Races and Training: Chapter Nine



IT’S not often you strike a really ” soft ” job even in local athletic records, but when you do you can’t decently ignore it. I’ll tell you of one that came my way when I was in America. The thing cropped up quite suddenly and without any warning. We only heard of it one afternoon and I took a stab at it the next morning : it came along as a welcome change from the usual routine.


For about seven weeks we had been running along the road from New York to Los Angeles in Pyle’s second great Transcontinental Footrace and had stopped the night at Miami, a copper mining village in the Western desert. Our goal next day was to be Superior, another small mining centre, said to be twenty-two further on; but between these two hamlets there was a sizeable mountain, and the only connecting highway went right over the summit. Perhaps that was why we had such a short run, for the usual daily grind was anything from thirty-five to forty-five miles with a daily average on the wrong side of forty.

It’s curious how some of those out-of-the-way villages remain ignorant of the advance of the outside world ! The inhabitants around here had a local record for the journey afoot between the two places of three hours and twenty minutes, and they thought it so excellent that they were very confident the Pyle runners would be unable to lower it. And these runners were the best-trained men in the world at that sort of game ! We just laughed at the idea, for we knew well that any of the faster men could cut off 25 or 30 per cent, and do it fairly easilv.

But there, you can’t expect tired men—for we never got a day’s rest throughout the entire journey—to look for extra work, and heavy work at that, especially when they were only two-thirds of the way through their present job ; it wouldn’t be fair. Yet one and all of us wanted to see that record put in its proper place. I was the only man running with them who was no longer competing in the race and I was just getting reasonably fit : I had been run over by a car some five weeks earlier and suffered a broken shoulder blade and a few other trifles. But I had now almost entirely recovered and, although my left arm had been strapped up tightly for a month after the accident, I had just got it free again. Not only that but for the past three weeks I had been running with the competitors along the road day after day, helping them along and encouraging them as I could, for Pvle had asked me to carry on like this as ” Technical Adviser.”

We had a short meeting that night to discuss the matter and it was decided that the best way to pulverise that ” record ” without giving the actual competitors any extra work would be for ‘me. personally, to attend to the business. The idea was that I should start well after the race was under weigh so as to avoid getting to the control first, and I could then finish up among the many others more or less unnoticed. So we broached the matter to the officials who willingly agreed to appoint a car with the necessary timekeepers to accompany me.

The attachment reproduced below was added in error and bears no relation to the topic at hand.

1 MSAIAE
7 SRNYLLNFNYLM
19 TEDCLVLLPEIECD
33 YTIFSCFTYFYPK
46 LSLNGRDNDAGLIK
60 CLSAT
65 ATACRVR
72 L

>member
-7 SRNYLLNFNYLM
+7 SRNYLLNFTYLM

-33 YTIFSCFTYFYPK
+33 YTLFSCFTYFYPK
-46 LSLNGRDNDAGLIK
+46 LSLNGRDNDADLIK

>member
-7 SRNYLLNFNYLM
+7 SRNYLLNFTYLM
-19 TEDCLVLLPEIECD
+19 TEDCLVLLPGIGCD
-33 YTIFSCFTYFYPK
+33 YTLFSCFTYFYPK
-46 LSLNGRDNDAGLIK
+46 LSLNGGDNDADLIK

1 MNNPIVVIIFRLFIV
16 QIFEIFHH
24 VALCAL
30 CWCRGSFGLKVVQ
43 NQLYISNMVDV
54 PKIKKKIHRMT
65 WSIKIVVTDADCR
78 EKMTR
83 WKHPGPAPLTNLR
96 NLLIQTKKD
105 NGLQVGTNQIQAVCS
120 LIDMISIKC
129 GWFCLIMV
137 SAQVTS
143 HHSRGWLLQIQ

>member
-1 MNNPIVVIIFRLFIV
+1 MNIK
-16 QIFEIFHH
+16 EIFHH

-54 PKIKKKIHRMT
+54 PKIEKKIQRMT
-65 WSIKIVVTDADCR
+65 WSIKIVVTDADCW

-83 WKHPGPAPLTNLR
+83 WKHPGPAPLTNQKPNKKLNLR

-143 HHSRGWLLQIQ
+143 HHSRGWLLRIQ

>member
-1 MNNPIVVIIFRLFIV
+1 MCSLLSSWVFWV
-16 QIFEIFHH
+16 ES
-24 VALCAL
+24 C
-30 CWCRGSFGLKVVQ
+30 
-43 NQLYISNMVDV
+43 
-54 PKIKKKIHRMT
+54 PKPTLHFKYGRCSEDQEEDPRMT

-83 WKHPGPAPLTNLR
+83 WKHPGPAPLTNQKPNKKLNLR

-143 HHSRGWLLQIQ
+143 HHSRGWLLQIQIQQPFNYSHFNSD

About half an hour after the runners had gone off next morning I set out all alone in glorious desert weather, no wind or clouds but yet not uncomfortably warm. There was about a mile of easy going and then we came to the real business. The surface was all that could be wished, a splendidly graded macadamised and tarred road, just as good as a main thoroughfare here at home. The gradient of course slowed me down a lot, but I knew what to


expect because it had been rubbed into all of us that the climb was a severe one. Hard work, as you can imagine, but the scenery made up for much : the road was quite a wonderful piece of engineering through such a tumultuous upheaval of rocks. The strata, seemed to be outcropping almost vertically and only on the actual roadway was any sort of going, other than actual climbing afoot, possible.

Presently I got to the tail end of the race and had a word with some of the men who were walking ; the hill was so long and so steep that only a very small percentage trotted all the way up. They sped me on my way with ” Good luck.” Heavens ! that was ” some ” climb !—we were told it was over 2,000 ft.—but at last I arrived at the summit to find a garage planted there rejoicing in the name of ‘”The Top of the World.” You bet I was thankful to note it, for after that I knew I was in for an easv spin down the other side, where I reckoned I should be able to make up for a lot of time lost in climbing.

The descent was almost as steep and the scenery not a whit worse. Some of the shoulders of the mountain had to be sharply rounded on escarpments—even cars had to travel slowly and carefully to ” make ” the bends—while one towards the end was tunnelled through. As there wasn’t the slightest sign of houses or industry, I was beginning to wonder how much further it could be when, turning an acute corner, I found myself in open country again with Superior not a quarter of a mile away. A minute or two later and it was all over : time, two hours and eleven minutes.

Have you spotted what was wrong ? There can be no doubt the local people judged the distance by the amount of travel involved in covering it. But I knew jolly well I couldn’t run twenty-two miles over a mountain like that in two hours eleven minutes. Personally I’m quite certain it wasn’t a yard more than twenty miles, possibly a shade less. I’ve always been a stickler for accuracy in these things.